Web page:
What a busy night. Following the previous nights’ entertainment for Meet the North, the town was buzzing with excitement. From the look of the wristband exchange queues they’ve managed to pull off a lineup that interests more than just teenagers too.
First up was The Pale White in the O2 Academy main room. For a band that usually headline the likes of Tynemouth Surf Cafe, they didn’t look out of place in a 2,000 cap room. Their songs, once again, didn’t feel out of place or small in such a big venue either. Drummer, Jack Hope, commanded the crowd with every beat he threw at them.
Reaction went down particularly well, the brooding lyrics and soaring guitars of the chorus giving the band a jolt of energy. I can’t decide if Deceiver or Second Place was my favourite from the set. On one hand Deceiver is such a mover and shaker, it’s probably my favourite song of theirs live or recorded but Second Place was so dark and slinky. When the chorus came around the atmosphere in the room was thick of tension just waiting to be broken through with that sharp guitar.
Next up we had Liverpool’ finest, The Night Cafe. Down in the cinema room of Town Wall made for a very intimate gig. There’s something rather lovely about this lot, it’s like their songs float and bounce their way to you. The odd catch of frontman, Sean Martin’s scouse accent in Mixed Signals seems oddly friendly while the melodies drift softly, making bodies sway.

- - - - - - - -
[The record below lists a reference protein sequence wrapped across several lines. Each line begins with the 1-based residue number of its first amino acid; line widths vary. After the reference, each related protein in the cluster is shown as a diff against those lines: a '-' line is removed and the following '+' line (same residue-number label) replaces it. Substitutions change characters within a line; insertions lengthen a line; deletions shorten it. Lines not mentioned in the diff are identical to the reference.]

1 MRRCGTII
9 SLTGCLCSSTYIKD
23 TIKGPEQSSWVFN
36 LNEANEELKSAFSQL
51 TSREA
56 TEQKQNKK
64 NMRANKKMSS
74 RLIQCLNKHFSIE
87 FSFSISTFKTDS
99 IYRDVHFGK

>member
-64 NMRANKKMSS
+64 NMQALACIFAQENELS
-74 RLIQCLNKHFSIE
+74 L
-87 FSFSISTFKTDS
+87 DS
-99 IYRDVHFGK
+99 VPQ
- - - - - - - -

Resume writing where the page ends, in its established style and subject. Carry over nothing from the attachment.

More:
I won’t like I hadn’t listened to much of them before that night but they were a game changer. To be turning out such effortlessly catchy songs so early in their career while maintaining that standard live just shows that they have what they need to go the distance. Watch this space.
After that I’d be lucky enough to catch the second half of Ten Tonnes at the Boiler Shop. There’s a bit of blues with him and it’s a pleasant bit of change from all the bands around him on the Boiler Shop lineup. Lucy has a scratchy guitar that just hits the sweet spot to match the tense vocal of singer, Ethan Barnett. The front row are lapping up every second of his set.
Despite it being a whole 12 months since their last show up in Newcastle and four months since their live hiatus began but Nothing But Thieves still inspire a devoted following.
Nothing But Thieves delve into their back catalogue for this gig while Joe Langridge-Brown starts turning out riffs like tricks and the crowd is lapping it up. There’s something intensely captivating about the way the band’s synergy. James Price holds the band together, leading when the instruments take over from the ebbing flow of Conor Mason’s vocals.
Also they played a track from the new album by the name of I Was Made By Design. It’s uptempo but by no means upbeat. The vocals are deeper and more crashing than the first album, a little like Painkiller.
The night ended with a bit of High Tyde and a bit of Jaws. It seems I wasn’t the only one with that idea though as Think Tank had a queue forming at the door for Jaws. For all that songs like Stay In and Right in Front of Me are fan favourites, Connor Schofield and Co really get bodies moving with other songs like Just a Boy. Right in Front of Me was the best though, strong vocals and a pounding beat made the lyrics seem even more powerful.